Society is failing to keep them safe. In a “he-said, she-said” story that unfolds behind closed doors, “proof” is hard to come by. It is often not until a woman is killed that we acknowledge the violence, or the crippling fear they have been subjected to. We learned, making this documentary, that there are inescapable patterns of behavior behind this violence that if understood by authorities, could be used to stop it.

“Control” is a word all the women used, as their stories echoed each others. No matter the background, or economic strata, we witnessed similar patterns. We learned that the Justice system feels like re-abuse for many women, exposing them to intimidation and fear. Restraining orders often don’t keep them safe. Family and Criminal Courts have different mandates, and often seem to contradict rulings.

Police and Judges reflect society’s over-arching prejudice. Most often the perpetrators serve no time, and they re-abuse. In cases of domestic murder, sentences are shorter than for all other murders. The system, according to women survivors, is simply broken. We hope that by telling the stories of a handful of incredibly brave women, we will shed some light on this dark story, and start a conversation. It seems that our country, like everywhere, still has miles to go in finding a way to stop this violence, and the attitudes that fuel it.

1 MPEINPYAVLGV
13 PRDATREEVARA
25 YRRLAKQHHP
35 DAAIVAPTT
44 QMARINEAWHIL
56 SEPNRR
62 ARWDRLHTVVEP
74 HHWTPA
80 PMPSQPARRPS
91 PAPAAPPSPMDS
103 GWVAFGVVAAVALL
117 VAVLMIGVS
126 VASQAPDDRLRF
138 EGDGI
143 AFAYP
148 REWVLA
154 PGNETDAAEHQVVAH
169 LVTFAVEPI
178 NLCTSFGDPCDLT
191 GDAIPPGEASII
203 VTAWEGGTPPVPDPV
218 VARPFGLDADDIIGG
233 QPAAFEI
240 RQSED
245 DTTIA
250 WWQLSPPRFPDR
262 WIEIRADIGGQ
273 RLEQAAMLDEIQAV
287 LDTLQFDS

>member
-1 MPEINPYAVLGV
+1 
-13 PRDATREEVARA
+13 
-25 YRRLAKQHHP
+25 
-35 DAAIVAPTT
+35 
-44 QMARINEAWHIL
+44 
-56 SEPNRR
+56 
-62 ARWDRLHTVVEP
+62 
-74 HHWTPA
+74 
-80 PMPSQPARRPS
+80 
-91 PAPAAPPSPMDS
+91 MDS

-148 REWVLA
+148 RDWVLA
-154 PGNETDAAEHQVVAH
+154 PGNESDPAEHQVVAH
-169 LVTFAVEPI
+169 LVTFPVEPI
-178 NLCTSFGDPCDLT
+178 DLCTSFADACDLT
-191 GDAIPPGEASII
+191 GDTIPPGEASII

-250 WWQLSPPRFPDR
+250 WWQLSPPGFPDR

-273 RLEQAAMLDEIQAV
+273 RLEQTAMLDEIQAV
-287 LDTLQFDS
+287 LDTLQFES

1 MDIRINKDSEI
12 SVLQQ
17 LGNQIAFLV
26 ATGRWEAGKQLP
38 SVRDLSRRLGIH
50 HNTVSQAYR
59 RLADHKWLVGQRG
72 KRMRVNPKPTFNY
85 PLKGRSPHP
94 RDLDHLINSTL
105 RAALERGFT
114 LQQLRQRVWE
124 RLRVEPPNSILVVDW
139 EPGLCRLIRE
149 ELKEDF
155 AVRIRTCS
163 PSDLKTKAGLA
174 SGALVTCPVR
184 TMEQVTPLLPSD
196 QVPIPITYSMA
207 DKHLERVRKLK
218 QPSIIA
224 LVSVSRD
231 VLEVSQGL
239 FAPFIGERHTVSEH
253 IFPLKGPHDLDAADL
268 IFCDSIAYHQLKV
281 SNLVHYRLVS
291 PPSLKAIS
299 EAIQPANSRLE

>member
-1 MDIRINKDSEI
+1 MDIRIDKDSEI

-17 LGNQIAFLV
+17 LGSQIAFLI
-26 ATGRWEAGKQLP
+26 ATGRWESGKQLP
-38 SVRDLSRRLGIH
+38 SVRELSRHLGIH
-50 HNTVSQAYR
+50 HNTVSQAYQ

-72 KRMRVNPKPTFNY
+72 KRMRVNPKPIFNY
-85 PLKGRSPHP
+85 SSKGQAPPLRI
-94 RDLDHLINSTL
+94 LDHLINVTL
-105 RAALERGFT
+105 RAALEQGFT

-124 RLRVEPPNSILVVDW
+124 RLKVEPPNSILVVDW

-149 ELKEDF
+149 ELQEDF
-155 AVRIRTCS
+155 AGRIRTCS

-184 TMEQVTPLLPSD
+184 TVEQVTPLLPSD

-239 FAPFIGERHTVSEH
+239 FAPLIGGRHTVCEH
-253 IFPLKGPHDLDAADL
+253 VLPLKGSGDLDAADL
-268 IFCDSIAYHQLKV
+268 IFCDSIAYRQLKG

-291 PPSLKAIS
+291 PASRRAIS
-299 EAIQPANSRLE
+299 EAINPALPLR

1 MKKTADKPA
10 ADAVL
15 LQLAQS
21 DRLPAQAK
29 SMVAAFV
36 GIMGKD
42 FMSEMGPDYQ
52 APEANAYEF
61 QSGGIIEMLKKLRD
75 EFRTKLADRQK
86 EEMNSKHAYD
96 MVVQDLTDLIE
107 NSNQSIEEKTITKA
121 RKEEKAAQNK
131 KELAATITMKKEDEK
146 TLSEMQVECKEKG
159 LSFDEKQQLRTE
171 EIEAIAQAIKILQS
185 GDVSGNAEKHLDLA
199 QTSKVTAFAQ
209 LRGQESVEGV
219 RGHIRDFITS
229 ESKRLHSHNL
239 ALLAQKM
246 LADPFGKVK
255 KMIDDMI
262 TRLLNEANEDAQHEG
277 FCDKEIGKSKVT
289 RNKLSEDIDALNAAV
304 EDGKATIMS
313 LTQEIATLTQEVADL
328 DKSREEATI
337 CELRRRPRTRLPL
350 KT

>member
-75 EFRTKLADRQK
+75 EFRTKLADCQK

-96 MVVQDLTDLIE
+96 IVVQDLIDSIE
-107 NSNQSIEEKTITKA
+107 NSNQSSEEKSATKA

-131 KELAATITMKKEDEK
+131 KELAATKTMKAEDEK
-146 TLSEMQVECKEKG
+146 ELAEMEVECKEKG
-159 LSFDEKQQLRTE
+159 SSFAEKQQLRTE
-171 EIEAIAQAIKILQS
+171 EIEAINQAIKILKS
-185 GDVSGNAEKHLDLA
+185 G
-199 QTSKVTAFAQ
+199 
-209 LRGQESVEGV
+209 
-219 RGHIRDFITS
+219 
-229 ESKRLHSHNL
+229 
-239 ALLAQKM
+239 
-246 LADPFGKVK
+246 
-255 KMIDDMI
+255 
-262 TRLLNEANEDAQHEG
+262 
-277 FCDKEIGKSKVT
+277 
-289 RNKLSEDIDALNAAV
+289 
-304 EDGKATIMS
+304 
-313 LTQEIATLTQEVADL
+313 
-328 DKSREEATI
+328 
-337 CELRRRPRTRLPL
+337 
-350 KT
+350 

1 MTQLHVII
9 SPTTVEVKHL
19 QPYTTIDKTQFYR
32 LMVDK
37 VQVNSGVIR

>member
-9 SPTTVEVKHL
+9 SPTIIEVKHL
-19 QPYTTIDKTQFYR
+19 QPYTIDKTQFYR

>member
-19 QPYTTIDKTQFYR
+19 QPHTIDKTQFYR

Not all men who have grown up in violence perpetuate it. It is a choice. It should be considered for what it is: unacceptable.

Violent men should be held accountable,

and our women should be protected and kept safe. Like MADD (Mothers Against Drunk Drivers) we believe its time to end the silence, and promote zero tolerance. Home should be a safe place, for all of us.

Shelley Saywell

Lowdown Tracks - UPDATES!



We are so excited to support the Canadian Alliance to End Homelessness 20,000 Homes Campaign. CAEH sees homelessness as a problem that can be solved and so do we. Our film Lowdown Tracks will screen at the CAEH conference to launch their campaign on November 3 in Montreal and we will be there! We will partner with the organization to hold grassroots and community screenings wherever they want to promote this campaign.




Please join us in person at the Regent Park Film Festival Screening Saturday November 21 at 12 noon. Daniel Spectrum at 585 Dundas Street East. Hear some great music and meet the stars of the film!

Lowdown Tracks World Premiere